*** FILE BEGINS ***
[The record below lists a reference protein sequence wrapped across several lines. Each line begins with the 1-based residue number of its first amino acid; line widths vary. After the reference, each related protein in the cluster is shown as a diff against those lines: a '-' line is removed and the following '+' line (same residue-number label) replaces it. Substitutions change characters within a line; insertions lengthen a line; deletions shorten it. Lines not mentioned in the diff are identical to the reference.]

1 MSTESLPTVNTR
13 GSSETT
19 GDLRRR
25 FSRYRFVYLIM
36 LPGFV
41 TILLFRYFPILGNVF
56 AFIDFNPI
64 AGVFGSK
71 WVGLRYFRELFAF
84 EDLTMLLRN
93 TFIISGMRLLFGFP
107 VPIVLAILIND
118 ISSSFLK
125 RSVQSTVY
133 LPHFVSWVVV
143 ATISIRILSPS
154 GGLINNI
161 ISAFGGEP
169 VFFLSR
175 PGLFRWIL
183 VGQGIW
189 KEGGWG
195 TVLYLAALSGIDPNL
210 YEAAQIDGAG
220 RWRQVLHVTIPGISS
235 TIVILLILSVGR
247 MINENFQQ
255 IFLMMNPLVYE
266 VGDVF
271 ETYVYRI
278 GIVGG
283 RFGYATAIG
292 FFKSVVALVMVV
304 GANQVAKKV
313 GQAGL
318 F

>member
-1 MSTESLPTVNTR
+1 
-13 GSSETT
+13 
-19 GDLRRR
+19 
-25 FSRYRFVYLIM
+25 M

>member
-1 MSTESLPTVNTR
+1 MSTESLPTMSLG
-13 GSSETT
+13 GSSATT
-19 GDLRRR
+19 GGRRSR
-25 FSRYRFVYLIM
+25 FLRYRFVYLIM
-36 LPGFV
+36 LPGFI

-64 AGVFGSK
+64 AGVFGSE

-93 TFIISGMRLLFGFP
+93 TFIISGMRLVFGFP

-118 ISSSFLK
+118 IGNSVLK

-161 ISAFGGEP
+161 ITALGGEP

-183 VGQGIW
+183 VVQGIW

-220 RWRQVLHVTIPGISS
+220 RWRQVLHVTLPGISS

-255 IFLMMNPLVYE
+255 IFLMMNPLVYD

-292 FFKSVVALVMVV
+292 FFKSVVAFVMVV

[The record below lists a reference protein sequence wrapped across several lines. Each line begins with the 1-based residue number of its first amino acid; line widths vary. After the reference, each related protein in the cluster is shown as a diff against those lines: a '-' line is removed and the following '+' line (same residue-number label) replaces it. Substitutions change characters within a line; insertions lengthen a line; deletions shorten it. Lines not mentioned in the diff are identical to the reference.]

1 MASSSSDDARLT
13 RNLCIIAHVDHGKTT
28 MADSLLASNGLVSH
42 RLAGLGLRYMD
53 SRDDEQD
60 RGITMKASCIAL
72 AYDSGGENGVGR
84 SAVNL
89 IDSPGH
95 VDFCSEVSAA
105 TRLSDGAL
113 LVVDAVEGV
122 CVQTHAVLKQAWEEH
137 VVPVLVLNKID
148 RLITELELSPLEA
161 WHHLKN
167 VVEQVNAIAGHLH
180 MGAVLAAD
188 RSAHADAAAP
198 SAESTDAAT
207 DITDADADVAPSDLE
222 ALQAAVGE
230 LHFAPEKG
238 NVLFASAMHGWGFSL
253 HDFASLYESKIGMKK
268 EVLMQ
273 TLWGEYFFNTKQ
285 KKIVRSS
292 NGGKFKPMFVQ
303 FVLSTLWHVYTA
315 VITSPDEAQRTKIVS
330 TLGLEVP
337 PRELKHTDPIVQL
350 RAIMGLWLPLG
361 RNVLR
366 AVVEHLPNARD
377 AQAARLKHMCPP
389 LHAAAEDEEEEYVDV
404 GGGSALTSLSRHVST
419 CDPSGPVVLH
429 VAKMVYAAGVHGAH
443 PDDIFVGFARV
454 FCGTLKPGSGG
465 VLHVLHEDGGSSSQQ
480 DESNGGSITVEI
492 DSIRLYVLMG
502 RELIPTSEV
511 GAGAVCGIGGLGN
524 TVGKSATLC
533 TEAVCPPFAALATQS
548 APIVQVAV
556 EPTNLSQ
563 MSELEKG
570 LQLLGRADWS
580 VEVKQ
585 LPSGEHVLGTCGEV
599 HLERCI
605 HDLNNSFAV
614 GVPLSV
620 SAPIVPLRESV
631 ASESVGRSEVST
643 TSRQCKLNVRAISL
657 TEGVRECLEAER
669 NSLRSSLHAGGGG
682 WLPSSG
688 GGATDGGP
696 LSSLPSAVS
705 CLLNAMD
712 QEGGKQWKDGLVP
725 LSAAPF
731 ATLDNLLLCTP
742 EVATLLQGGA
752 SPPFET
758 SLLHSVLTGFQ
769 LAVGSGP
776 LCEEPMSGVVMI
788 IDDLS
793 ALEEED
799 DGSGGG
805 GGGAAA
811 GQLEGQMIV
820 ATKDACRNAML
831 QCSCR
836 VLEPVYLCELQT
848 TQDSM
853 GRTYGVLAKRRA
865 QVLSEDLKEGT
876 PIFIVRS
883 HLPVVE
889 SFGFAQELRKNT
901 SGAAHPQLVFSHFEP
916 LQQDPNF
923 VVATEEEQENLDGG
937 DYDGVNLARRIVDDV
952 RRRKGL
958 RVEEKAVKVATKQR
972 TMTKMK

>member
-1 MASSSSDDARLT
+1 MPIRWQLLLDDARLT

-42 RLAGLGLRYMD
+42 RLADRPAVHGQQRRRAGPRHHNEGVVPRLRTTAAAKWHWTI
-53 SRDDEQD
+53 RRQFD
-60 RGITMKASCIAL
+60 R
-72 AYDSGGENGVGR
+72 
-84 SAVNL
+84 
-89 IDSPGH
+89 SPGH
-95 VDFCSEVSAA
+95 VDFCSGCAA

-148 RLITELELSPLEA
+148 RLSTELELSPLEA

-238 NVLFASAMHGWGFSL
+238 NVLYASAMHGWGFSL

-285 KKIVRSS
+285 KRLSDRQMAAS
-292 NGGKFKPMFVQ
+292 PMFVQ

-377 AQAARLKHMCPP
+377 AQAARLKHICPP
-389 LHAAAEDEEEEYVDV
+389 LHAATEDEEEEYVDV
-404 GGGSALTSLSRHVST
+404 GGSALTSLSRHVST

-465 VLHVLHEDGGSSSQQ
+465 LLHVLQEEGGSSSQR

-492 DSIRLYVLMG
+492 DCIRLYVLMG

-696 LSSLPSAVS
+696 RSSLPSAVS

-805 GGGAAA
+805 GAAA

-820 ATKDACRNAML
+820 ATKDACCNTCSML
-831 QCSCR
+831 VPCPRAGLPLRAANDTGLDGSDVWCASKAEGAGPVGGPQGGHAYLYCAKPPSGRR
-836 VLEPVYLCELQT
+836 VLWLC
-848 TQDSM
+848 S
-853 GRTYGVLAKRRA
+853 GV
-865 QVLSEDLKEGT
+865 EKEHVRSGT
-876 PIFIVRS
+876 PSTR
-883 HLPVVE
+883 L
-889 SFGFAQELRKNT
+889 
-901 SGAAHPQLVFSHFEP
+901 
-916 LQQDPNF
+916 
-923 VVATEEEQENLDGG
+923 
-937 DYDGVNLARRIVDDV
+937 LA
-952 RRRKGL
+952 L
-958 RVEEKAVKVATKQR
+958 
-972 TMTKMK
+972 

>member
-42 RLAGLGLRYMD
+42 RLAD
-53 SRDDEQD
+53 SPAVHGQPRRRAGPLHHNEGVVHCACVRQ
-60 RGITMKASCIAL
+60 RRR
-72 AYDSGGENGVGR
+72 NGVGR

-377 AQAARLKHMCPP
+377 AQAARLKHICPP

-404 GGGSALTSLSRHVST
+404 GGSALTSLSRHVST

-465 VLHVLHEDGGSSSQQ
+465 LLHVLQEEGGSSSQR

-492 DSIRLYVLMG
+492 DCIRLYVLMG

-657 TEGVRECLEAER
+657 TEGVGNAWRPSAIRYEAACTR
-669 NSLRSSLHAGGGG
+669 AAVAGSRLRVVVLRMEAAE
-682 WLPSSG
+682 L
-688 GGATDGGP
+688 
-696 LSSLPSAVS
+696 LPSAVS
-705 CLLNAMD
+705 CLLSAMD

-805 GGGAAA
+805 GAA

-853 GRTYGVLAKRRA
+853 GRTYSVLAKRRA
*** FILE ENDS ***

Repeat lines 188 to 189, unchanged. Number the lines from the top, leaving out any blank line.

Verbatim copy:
+95 VDFCSGCAA

-148 RLITELELSPLEA